Rory MacKinnon was right to point out that Home Secretary Theresa May's flagship policy introducing elected Police and Crime Commissioners (M Star October 15) is in danger of unravelling if predictions of a turn-out as low as 15 per cent come true.
It was with interest therefore that I noticed citizens being encouraged to vote in the elections through a series of TV advertisements launched on October 6 and sponsored by the Home Office.
As recently as August 8, May's colleague Francis Maude, the union-busting Cabinet Office Minister, wrote in the Telegraph to justify his intention to cut £20 billion from Whitehall budgets.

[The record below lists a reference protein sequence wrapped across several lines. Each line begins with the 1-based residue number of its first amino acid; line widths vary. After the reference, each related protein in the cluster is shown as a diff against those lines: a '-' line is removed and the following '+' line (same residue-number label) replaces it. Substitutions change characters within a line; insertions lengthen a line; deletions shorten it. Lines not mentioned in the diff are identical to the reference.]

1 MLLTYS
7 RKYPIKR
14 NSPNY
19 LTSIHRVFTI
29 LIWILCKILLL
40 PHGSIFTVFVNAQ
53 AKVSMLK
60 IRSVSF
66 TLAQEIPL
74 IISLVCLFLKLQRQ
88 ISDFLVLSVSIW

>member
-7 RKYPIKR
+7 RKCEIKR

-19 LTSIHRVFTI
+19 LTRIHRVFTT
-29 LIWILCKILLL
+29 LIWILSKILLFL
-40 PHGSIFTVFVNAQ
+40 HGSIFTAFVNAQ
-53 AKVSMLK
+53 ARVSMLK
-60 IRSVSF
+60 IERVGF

Predictably the main focus was on attacking jobs, pay and conditions of junior civil servants.
However he also reassured us that since he assumed responsibility for chairing the efficiency and reform group he had "slashed spending on advertising and marketing, saving £387 million last year."
No longer would taxpayers money be "frittered away on wasteful consultancy and superfluous advertising," he told us.
One can only hope that Maude's decision to approve May's vanity project less than two months later is rooted in a genuine concern for democracy rather than partisan advantage.